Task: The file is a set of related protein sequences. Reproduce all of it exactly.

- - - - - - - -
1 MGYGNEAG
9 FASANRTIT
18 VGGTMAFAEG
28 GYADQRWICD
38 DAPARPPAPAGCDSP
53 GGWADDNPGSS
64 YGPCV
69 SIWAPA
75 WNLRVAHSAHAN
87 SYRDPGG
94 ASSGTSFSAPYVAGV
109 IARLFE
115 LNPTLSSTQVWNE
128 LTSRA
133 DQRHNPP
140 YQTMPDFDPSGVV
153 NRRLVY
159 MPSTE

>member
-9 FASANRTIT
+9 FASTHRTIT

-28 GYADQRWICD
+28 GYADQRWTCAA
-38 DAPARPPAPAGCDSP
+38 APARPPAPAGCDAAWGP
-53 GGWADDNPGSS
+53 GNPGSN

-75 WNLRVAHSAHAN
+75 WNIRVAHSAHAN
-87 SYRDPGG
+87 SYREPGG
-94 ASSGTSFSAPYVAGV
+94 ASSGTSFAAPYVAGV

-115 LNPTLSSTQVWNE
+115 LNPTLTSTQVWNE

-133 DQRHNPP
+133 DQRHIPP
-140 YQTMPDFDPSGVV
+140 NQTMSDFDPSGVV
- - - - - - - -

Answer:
1 MGYGNEAG
9 FASANRTIT
18 VGGTMAFAEG
28 GYADQRWICD
38 DAPARPPAPAGCDSP
53 GGWADDNPGSS
64 YGPCV
69 SIWAPA
75 WNLRVAHSAHAN
87 SYRDPGG
94 ASSGTSFSAPYVAGV
109 IARLFE
115 LNPTLSSTQVWNE
128 LTSRA
133 DQRHNPP
140 YQTMPDFDPSGVV
153 NRRLVY
159 MPSTE

>member
-9 FASANRTIT
+9 FASTHRTIT

-28 GYADQRWICD
+28 GYADQRWTCAA
-38 DAPARPPAPAGCDSP
+38 APARPPAPAGCDAAWGP
-53 GGWADDNPGSS
+53 GNPGSN

-75 WNLRVAHSAHAN
+75 WNIRVAHSAHAN
-87 SYRDPGG
+87 SYREPGG
-94 ASSGTSFSAPYVAGV
+94 ASSGTSFAAPYVAGV

-115 LNPTLSSTQVWNE
+115 LNPTLTSTQVWNE

-133 DQRHNPP
+133 DQRHIPP
-140 YQTMPDFDPSGVV
+140 NQTMSDFDPSGVV